Graves on the left with President George W. Bush at the Ford Kansas City Assembly Plant in Claycomo, Missouri on March 20, 2007

Graves is the brother of Todd Graves, former U.S. Attorney for the Western District of Missouri.[7] In October 2008, U.S. Senator Kit Bond apologized to Todd Graves after a U.S. Justice Department report cited Bond forcing Graves out over a disagreement with Representative Graves.[8] Following the report, U.S. Attorney General Michael Mukasey appointed a special prosecutor to investigate whether former U.S. Attorney General Alberto Gonzales and other officials involved in the firings of nine U.S. attorneys broke the law.[9]

Ethics Investigation

In 2009, the House Ethics Committee began inquiring whether or not Graves used his position on the Small Business Committee to invite Brooks Hurst, a longtime friend and a business partner of his wife, to testify at a committee hearing on the federal regulation of biodiesel and ethanol production. Graves had failed to mention the financial link between Hurst and Lesley Graves at the hearing, which dealt with federal subsidies for renewable fuels. A review by the independent Office of Congressional Ethics found "substantial reason to believe that an appearance of conflict of interest was created."[10] Graves said in a statement, "I look forward to a quick review of the facts and answering any questions that the committee may have. I believe that a speedy review will show that all the rules of the House concerning testimony in front of the Small Business Committee were followed."[11] It referred the case to the House Ethics committee ended its investigation in October and released a report finding no ethical violations, as it asserted there was no standard in place for appearances like Hurst's.[12][13]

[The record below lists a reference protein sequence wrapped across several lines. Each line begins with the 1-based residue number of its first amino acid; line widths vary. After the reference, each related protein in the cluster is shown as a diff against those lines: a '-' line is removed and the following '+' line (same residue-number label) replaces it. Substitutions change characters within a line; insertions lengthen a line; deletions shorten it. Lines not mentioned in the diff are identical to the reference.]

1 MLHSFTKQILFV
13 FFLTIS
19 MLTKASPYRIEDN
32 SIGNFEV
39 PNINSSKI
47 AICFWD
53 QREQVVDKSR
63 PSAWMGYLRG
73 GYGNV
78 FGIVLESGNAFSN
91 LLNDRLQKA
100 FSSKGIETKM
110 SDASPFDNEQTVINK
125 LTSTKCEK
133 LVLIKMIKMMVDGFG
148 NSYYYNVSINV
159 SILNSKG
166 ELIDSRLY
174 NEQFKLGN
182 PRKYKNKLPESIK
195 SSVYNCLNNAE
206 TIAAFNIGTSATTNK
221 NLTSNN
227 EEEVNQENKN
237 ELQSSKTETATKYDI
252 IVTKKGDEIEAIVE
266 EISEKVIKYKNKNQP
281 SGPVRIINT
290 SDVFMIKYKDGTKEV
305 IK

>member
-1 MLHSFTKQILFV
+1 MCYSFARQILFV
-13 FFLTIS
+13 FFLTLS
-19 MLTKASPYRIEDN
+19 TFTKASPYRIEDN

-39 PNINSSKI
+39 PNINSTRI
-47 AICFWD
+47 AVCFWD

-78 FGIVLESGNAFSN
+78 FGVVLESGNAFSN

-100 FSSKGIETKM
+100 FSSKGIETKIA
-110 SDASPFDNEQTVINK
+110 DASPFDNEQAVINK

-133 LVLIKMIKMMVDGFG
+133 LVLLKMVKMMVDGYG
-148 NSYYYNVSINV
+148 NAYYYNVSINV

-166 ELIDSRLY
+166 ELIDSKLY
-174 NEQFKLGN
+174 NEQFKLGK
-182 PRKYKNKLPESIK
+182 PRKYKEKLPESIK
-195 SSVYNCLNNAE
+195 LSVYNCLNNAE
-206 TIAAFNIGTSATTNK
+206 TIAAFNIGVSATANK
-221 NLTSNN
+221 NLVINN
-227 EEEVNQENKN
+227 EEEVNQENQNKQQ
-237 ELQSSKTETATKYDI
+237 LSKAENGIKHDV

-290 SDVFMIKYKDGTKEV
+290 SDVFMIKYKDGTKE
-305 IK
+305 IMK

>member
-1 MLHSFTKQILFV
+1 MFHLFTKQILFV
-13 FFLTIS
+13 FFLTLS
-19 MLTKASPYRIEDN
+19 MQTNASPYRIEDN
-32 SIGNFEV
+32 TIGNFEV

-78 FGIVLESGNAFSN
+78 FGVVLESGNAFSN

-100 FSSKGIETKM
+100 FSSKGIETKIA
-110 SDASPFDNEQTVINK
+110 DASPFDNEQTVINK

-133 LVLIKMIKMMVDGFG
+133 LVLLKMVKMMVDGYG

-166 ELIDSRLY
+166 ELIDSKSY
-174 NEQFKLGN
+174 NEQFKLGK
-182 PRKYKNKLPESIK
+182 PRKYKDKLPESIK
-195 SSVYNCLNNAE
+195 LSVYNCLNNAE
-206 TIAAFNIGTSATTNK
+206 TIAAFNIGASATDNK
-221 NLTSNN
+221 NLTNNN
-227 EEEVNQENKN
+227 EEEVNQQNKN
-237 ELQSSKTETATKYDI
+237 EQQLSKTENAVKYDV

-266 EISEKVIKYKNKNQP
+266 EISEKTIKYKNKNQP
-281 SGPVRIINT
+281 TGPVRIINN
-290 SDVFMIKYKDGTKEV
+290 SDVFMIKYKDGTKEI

Committee assignments


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  6. ^ "Graves, Boyda vote against $700B bailout in the U.S. House". The News-Press. September 30, 2008. Retrieved 2007-05-17.  
  7. ^ "Kit Bond apologizes for staff's role in firing of federal prosecutor". News-Leader. September 30, 2008. Retrieved 2007-05-17.  
  8. ^ "Kit Bond apologizes for staff's role in firing of federal prosecutor". The News Leader. September 30, 2008. Retrieved 2007-05-17.  
  9. ^ "Prosecutor will investigate firings of nine U.S. Attorneys". The Miami Herald. September 29, 2008. Retrieved 2007-05-17.  
  10. ^
  11. ^ Margasak, Larry (September 16, 2009). "Ethics panel defers probe on Jesse Jackson Jr.". Associated Press. Retrieved 2009-09-16.  
  12. ^ Larry Margasak[1] Congressional ethics report leaked, reveals names LARRY MARGASAK, October 30, 2009 Associated Press
  13. ^

External links

United States House of Representatives
Preceded by
Pat Danner
Member of the U.S. House of Representatives
from Missouri's 6th congressional district

Succeeded by